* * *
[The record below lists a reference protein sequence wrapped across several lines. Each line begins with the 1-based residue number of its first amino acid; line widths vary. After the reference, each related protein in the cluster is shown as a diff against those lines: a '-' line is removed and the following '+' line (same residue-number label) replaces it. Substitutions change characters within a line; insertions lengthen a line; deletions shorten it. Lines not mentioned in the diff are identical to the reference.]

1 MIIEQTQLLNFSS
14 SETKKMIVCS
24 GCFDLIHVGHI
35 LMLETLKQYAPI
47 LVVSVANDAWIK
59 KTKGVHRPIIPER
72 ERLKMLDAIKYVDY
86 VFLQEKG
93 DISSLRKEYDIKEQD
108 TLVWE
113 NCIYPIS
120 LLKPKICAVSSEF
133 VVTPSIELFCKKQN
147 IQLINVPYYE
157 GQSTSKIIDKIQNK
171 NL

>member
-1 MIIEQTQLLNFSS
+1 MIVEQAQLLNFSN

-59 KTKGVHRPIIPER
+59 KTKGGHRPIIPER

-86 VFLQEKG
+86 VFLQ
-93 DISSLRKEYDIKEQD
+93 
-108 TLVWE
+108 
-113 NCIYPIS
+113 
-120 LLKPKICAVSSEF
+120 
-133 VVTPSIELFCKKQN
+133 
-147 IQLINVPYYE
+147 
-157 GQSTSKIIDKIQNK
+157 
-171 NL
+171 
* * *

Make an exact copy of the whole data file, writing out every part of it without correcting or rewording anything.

[The record below lists a reference protein sequence wrapped across several lines. Each line begins with the 1-based residue number of its first amino acid; line widths vary. After the reference, each related protein in the cluster is shown as a diff against those lines: a '-' line is removed and the following '+' line (same residue-number label) replaces it. Substitutions change characters within a line; insertions lengthen a line; deletions shorten it. Lines not mentioned in the diff are identical to the reference.]

1 MIIEQTQLLNFSS
14 SETKKMIVCS
24 GCFDLIHVGHI
35 LMLETLKQYAPI
47 LVVSVANDAWIK
59 KTKGVHRPIIPER
72 ERLKMLDAIKYVDY
86 VFLQEKG
93 DISSLRKEYDIKEQD
108 TLVWE
113 NCIYPIS
120 LLKPKICAVSSEF
133 VVTPSIELFCKKQN
147 IQLINVPYYE
157 GQSTSKIIDKIQNK
171 NL

>member
-1 MIIEQTQLLNFSS
+1 MIVEQAQLLNFSN

-59 KTKGVHRPIIPER
+59 KTKGGHRPIIPER

-86 VFLQEKG
+86 VFLQ
-93 DISSLRKEYDIKEQD
+93 
-108 TLVWE
+108 
-113 NCIYPIS
+113 
-120 LLKPKICAVSSEF
+120 
-133 VVTPSIELFCKKQN
+133 
-147 IQLINVPYYE
+147 
-157 GQSTSKIIDKIQNK
+157 
-171 NL
+171 